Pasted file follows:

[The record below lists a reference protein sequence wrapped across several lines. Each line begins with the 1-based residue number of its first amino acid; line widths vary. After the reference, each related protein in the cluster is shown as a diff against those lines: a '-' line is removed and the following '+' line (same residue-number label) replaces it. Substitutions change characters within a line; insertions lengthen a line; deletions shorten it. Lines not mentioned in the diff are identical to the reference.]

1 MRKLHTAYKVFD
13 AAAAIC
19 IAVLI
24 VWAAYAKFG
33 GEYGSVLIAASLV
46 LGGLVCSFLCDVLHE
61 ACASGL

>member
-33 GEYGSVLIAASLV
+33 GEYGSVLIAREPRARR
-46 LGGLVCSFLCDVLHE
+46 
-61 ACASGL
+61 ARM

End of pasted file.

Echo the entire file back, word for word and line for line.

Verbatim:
[The record below lists a reference protein sequence wrapped across several lines. Each line begins with the 1-based residue number of its first amino acid; line widths vary. After the reference, each related protein in the cluster is shown as a diff against those lines: a '-' line is removed and the following '+' line (same residue-number label) replaces it. Substitutions change characters within a line; insertions lengthen a line; deletions shorten it. Lines not mentioned in the diff are identical to the reference.]

1 MRKLHTAYKVFD
13 AAAAIC
19 IAVLI
24 VWAAYAKFG
33 GEYGSVLIAASLV
46 LGGLVCSFLCDVLHE
61 ACASGL

>member
-33 GEYGSVLIAASLV
+33 GEYGSVLIAREPRARR
-46 LGGLVCSFLCDVLHE
+46 
-61 ACASGL
+61 ARM